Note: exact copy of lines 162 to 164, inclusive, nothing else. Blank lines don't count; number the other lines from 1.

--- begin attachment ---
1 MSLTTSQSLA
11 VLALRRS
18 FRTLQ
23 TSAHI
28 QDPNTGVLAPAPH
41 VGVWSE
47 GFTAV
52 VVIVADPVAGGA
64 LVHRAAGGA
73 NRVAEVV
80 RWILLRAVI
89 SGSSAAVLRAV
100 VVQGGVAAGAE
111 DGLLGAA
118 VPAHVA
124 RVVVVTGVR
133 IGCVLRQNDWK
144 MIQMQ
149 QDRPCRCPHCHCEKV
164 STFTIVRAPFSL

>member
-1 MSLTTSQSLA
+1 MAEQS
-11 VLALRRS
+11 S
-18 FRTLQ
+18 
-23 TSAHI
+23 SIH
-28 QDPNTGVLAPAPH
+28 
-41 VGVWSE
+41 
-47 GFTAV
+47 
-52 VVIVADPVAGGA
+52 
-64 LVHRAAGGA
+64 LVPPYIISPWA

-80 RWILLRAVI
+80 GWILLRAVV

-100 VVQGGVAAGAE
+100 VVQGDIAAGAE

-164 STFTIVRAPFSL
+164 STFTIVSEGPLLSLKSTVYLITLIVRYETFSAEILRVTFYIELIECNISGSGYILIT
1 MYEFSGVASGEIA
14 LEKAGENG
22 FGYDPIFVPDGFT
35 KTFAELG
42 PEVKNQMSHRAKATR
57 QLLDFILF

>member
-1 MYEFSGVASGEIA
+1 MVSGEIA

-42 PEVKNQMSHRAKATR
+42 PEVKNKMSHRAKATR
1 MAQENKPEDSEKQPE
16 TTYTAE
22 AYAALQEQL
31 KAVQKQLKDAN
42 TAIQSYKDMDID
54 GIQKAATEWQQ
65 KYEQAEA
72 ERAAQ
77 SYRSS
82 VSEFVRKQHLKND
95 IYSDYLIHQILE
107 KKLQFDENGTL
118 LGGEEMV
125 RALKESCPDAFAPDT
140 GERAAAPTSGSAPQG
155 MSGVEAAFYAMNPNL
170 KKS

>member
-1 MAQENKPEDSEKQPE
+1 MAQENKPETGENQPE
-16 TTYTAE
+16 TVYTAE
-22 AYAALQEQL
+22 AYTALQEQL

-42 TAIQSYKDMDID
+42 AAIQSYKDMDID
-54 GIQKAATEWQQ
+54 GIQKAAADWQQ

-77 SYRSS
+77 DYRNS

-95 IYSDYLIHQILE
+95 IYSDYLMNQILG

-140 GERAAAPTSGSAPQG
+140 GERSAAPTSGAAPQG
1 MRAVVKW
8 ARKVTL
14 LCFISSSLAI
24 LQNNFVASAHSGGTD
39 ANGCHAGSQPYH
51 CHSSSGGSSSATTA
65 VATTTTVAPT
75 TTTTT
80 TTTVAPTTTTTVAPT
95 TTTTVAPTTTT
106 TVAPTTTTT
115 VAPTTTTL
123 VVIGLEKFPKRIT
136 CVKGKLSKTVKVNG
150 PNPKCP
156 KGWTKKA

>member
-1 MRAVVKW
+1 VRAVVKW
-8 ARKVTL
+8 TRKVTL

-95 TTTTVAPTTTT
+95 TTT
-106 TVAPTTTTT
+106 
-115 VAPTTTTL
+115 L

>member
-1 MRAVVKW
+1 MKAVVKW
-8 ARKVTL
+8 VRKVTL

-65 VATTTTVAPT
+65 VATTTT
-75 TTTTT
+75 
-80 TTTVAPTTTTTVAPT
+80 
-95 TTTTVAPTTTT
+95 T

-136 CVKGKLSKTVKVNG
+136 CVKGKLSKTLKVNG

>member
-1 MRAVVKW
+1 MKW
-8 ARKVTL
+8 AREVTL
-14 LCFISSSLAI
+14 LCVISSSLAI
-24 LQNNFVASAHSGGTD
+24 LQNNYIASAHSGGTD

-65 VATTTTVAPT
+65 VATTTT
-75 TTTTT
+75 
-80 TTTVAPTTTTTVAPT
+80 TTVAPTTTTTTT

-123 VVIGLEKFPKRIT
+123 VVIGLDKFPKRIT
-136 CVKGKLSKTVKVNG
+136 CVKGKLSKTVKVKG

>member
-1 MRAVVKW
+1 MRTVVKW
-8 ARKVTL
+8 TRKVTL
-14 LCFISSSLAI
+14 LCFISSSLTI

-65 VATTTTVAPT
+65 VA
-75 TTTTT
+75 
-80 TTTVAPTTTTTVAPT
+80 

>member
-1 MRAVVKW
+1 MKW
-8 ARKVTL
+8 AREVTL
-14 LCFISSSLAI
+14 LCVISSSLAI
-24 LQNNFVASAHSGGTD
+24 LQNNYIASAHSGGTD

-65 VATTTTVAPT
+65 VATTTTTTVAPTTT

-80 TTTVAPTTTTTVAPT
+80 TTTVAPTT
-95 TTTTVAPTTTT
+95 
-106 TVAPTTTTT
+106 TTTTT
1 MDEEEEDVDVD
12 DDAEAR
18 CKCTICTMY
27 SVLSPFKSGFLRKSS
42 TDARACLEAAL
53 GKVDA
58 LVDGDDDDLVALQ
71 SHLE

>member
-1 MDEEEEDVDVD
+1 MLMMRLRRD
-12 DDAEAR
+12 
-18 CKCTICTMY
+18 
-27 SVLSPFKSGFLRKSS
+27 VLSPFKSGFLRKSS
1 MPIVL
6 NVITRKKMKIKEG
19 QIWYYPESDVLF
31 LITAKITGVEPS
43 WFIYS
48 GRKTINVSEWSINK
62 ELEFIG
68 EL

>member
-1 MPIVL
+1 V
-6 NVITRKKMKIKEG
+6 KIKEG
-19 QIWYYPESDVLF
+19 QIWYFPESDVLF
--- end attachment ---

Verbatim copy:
+75 
-80 TTTVAPTTTTTVAPT
+80 